When Rising Rivals came out back in May 2009, most of us just flocked to the cards like Nidoqueen, and Luxray GL LV.X, that were obviously viable and changed the way several decks were run (Gengar and Beedrill, to name a couple), and Flygon was established as the only non-SP deck to have been formed on a card out of Rising Rivals. But I seem to remember that there was another card that received almost as much hype as Flygon, in its own right.
Hippowdon LV.X is one of those cards that, like Raichu LV.X, gain massive popularity before the set is released, and then loses it rapidly as the next tournament cycle comes to pass. Whether it’s bad timing, or just a bad card, hasn’t ever really been explored. If the timing were just off by a set or two, then maybe the card can be salvaged in time for City’s.
Let’s begin by looking at the LV.X itself. 130 HP on a Stage 1 LV.X is good by any means, so it is a great start. We’ve got a Fighting type, so without an attack that bypasses Resistance, expect to do lower damage fairly often. On the good side, you do hit Luxray GL techs for double damage. An attack, Double Shoot, that hits the bench is welcome, especially since most Stage 2 line Basics have low HP. It also makes it harder for a Pokémon to flee to the bench to heal, since you can hit 2 at the same time.
The weakness is probably a major factor in why Hippowdon didn’t take off as planned. Palkia G, coming off of it’s many State and Regional Championship top cuts, was on the loose, and we’ll find out more of why that was such a bad thing for Hippowdon later. Right now, we’ll just note that it hits for Hippowdon’s weakness. Resistance to Lightning isn’t very awesome, since Luxray GL will normally hit around you, anyway, and most other Lightning based rogues can run Sunnyshore Gym fairly easily, which lets them get around Resistance (and Weakness to boot). Hippowdon weighs 661.4 pounds (over a quarter of a ton), so I wouldn’t expect it to be a light retreater, and it isn’t. 4 is the highest I’ve ever seen on a card, which is shared with other behemoths like Snorlax and Steelix.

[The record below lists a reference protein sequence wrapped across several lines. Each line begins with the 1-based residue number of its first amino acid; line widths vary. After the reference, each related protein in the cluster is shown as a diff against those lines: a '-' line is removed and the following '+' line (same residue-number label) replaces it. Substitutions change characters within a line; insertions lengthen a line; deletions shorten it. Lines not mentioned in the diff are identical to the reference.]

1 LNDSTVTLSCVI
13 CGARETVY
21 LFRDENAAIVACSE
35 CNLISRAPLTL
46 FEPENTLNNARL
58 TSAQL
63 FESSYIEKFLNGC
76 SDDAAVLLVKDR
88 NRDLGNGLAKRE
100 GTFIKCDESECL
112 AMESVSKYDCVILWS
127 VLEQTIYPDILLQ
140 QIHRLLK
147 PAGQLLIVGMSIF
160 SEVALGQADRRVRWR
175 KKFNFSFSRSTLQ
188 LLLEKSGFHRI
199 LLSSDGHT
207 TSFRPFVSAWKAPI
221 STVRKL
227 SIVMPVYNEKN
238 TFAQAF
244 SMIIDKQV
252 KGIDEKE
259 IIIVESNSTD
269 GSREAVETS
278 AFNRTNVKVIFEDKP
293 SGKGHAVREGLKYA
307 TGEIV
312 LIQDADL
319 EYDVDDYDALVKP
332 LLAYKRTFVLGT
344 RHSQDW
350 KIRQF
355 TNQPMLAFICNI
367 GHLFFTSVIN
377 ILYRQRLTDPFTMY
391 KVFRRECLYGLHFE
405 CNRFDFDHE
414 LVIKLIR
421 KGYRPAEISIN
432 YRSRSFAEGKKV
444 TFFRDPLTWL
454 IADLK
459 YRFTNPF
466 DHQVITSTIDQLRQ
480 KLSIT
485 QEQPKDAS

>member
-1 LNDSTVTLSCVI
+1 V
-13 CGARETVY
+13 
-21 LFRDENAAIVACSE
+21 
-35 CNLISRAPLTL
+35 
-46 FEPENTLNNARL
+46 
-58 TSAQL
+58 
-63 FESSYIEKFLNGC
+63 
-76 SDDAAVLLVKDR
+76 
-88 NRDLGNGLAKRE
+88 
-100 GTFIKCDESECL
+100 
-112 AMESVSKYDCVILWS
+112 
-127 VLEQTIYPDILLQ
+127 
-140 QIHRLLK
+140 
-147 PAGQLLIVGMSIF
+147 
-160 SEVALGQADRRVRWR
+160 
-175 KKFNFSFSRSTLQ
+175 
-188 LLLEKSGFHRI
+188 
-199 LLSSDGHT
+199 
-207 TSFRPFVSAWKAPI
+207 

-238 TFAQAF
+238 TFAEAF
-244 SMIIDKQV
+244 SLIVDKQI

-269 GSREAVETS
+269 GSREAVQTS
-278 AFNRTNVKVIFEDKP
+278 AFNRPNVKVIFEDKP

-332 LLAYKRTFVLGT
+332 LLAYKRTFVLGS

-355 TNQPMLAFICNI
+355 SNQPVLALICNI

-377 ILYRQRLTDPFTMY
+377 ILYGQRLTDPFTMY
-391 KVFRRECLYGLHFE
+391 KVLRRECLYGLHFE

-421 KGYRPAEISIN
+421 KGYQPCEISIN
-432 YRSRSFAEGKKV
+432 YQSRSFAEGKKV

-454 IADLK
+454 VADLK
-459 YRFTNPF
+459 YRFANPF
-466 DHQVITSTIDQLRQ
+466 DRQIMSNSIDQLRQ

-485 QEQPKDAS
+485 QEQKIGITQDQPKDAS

But here we have the main draw that moved people to look at Hippowdon LV.X originally. Sand Reset, in case you couldn’t read the scan, says “Once during a game on your turn (before your attack), each player shuffles all cards in play (excluding Pokémon and Supporter cards) into his or her deck. You can’t use more than one Sand Reset Poké-Power per game.”
Key things to note are that, first of all, it is ONCE PER GAME. I can’t stress enough how important it is to save it for the right time, but saving it for too long can easily cost you the game. Second, is the fact that to use this card correctly, you have to know what you’re getting rid of. Technically, the hand is not considered in play, so it’s off limits. Your Supporter also stays next to your Active, so you still only get one per turn. but aside from that and Pokémon, everything else gets sent back. All Energy, Pokémon Tools, Stadiums, PlusPowers, etc. are shuffled back into the deck. This is as close to restarting the game as one can get without downright cheating. Third, this is the one Power that above all others screams “Power Spray Me”, so Palkia Lock and other SP decks that make liberal use of Power Spray get a nice bonus. Being in a straight Power Lock (GG or anything running a couple Mesprits) can be a major pain, too.